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Termination of Parental Rights Terminates Child Support Obligations as A Matter of Law

The defendant fathered three children. He failed to pay a preliminary child support order issued against him. Thus welfare was collected and expended on the children. The District Attorney’s office in Orange County then filed a complaint for welfare reimbursement by defendant. Orange County got a preliminary child support order in 1990, but defendant did not make any payments. The district attorney’s office did not do anything to prosecute the welfare reimbursement case. However, at the same time Orange County pursued termination of defendant’s parental rights, which were terminated in 1995.  The county then obtained a default judgement for the very large amount of money – more than defendant could ever pay. Father’s Orange County family law attorney then filed a motion to dismiss due to a failure to bring the case to trial within five years. The Orange County family law court granted the motion to dismiss. The county appealed.

Does termination of parental rights by operation of law end an earlier preliminary child support order? Yes it does. The trend until this case was for an appellate court to reverse the family law court’s decision to dismiss the “usual” welfare reimbursement case. This case is different because it involved a reimbursement case as well as termination of parental rights. The outcome therefore is different than that in County of Orange v. Quinn. There is an exemption to the five-year rule, which requires a party to bring a case to trial within five years of commencing the action when a child support order has been made. However there is an anomaly in the Code of Civil Procedure regarding the five-year rule is read in isolation in that it seemingly gives greater protection support orders issued for divorce cases only. The Family Code however provides the solution for the anomaly by expressly providing that all child support orders, regardless of attachment to divorce cases or not, must continue unless terminated by the court or by operation of law pursuant to the Family Code. In other words, a pendente lite child support order is not forever immune from the five-year rule, and a family law court can dismiss a case if it no longer carries a continuing child support order. The Court notes that this simply makes sense. It would be “ridiculous” to contend that a termination of duty of support via termination of parental rights is not also a termination by operation of law per the Family Code.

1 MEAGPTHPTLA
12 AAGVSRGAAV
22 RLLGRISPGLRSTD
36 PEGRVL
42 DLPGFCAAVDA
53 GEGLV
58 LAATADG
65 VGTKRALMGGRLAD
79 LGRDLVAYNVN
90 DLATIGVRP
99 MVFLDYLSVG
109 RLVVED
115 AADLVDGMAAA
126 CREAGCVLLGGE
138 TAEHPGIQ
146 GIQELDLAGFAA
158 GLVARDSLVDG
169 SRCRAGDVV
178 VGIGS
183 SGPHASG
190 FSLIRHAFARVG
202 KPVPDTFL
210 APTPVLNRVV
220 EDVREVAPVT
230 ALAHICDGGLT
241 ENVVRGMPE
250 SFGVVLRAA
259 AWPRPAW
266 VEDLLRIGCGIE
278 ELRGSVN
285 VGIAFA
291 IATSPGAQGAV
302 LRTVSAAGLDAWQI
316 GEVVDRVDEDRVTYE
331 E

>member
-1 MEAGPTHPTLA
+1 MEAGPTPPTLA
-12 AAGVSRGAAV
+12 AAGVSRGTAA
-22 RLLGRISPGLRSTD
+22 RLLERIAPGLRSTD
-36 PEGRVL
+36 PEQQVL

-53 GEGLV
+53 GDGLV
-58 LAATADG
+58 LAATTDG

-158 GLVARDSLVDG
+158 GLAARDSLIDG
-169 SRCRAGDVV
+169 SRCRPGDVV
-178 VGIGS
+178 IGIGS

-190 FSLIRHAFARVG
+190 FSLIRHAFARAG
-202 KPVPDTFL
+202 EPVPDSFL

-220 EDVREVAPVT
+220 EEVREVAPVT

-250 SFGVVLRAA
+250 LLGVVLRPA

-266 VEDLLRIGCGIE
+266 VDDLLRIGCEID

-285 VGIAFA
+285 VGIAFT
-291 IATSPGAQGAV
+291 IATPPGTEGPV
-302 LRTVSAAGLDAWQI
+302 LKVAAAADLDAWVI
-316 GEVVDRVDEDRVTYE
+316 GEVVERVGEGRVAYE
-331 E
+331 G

Here, defendant lost all of his parental rights for each of his three children on January 3, 1995. At that date the children were no longer his. Therefore child support obligations were also no longer his. The secondary issue here pertains to whether the time from 1990-1995 should toll the running of the five years per the Code of Civil Procedure. Once a child support order terminates, there is nothing to guard a case from dismissal pursuant to the five-year rule, which provides that a support order is valid until terminated, but does not preclude trial on the complaint. The time between 1990-1995 wherein the support order was valid, did not toll the running of the five years.

Defendant’s support order terminated when his parental rights also ended. At that time there was then nothing to insulate the case from dismissal via the five-year rule. The Court of Appeal located in Orange County thus found that the Orange County family law court properly dismissed the action for failure to prosecute.

County of Orange v. Rosales (2002) 99 Cal.App.4th 1214